Why Samsung Needs Bada


Samsung is finding that increased demand for its touchscreen phones doesn’t necessarily lead to increased profitability — which is why investors will be keeping a close eye on next week’s unveiling of bada, an open mobile platform designed to sit atop the company’s proprietary operating system.

Samsung will offer details about the platform and deliver the SDK at a media event in London. If the company can attract developers to the platform, bada could be a key differentiator for Samsung, boosting overall phone sales and helping to shore up diminishing margins. So the platform could play a huge role as the smartphone space increasingly becomes centered on software — not hardware.

The world’s No. 2 manufacturer said Monday it is on track to exceed its 2009 sales target of 200 million phones, with touchscreen models accounting for roughly 20 percent of sales. Its global market share rose 20 percent in the third quarter, Samsung said, with a profit margin holding strong at 10 percent. That margin is likely to shrink, though, as the smartphone space continues to heat up and vendors lower prices to boost market share. Deutsche Bank recently reported a 1 percent drop in the average selling price of handsets worldwide, and the price-cutting probably will continue as vendors try to deplete their inventories and new models come to market. And Samsung is bracing for a fight on its home turf of Korea, where the iPhone came to market this week.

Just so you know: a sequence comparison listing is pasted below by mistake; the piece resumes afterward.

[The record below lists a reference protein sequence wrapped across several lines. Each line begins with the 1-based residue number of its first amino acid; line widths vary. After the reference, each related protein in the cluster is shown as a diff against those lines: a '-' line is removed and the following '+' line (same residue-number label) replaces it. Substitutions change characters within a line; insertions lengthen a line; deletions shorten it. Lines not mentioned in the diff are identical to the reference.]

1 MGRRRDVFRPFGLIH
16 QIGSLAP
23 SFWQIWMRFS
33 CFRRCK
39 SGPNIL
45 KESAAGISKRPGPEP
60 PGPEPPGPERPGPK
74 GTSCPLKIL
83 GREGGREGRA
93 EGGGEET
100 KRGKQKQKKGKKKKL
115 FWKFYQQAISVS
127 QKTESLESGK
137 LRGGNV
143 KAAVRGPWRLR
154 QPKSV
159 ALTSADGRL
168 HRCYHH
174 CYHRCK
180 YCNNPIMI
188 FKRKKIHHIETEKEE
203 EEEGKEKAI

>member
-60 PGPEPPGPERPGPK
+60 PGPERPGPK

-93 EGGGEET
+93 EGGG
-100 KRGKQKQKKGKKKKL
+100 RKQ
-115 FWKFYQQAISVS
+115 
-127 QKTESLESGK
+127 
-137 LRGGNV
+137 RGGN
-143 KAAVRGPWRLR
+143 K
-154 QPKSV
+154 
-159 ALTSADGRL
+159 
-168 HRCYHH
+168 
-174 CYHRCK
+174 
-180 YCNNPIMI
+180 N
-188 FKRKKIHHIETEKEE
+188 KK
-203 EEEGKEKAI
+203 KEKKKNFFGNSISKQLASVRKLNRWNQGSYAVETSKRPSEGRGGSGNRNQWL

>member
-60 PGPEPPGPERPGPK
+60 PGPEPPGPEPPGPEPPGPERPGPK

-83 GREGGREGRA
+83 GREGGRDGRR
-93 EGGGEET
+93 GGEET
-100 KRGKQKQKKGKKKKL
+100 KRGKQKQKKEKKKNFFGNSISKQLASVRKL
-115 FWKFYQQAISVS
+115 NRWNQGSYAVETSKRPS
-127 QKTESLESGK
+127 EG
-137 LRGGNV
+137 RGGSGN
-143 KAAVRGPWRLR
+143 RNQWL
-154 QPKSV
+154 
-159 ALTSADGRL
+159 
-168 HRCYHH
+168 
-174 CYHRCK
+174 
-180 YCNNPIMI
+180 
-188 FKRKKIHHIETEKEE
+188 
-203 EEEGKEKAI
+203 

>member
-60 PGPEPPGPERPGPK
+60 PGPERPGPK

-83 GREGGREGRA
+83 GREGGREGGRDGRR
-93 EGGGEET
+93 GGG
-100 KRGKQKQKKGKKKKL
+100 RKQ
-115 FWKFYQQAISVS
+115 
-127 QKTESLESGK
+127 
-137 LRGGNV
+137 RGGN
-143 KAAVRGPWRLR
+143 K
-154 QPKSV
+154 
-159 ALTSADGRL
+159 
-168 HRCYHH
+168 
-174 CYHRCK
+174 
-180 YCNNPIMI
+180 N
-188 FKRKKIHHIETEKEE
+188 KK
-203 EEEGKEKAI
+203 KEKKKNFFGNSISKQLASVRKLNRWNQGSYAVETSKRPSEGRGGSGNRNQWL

Samsung has gained substantial traction thanks primarily to its hardware — not its software or mobile Internet services. But the company hopes to address those shortcomings with bada. While little is known about bada, it appears to be an attempt to bridge the gap between smartphones and feature phones, enabling developers to create full-blown apps for handsets that might not run a traditional OS. Bada seems to be designed to help developers address a broad base of handsets simply by making a few small tweaks to existing smartphone apps. And, as GetJar has proven, there’s a substantial demand for apps by users who don’t own high-end smartphones. If Samsung can find a way to bring higher quality apps to a wide swath of devices — and if it can lure developers to bada — it will continue to thrive.


ambarish malpani

Sounds like a long shot.

I think, whether they like it or not, Samsung is going to need to focus on Android. They aren’t going to be able to attract developers the way iPhone and Android have. Nokia is the only other player with a fighting chance, but I don’t see that much hope for them, either.

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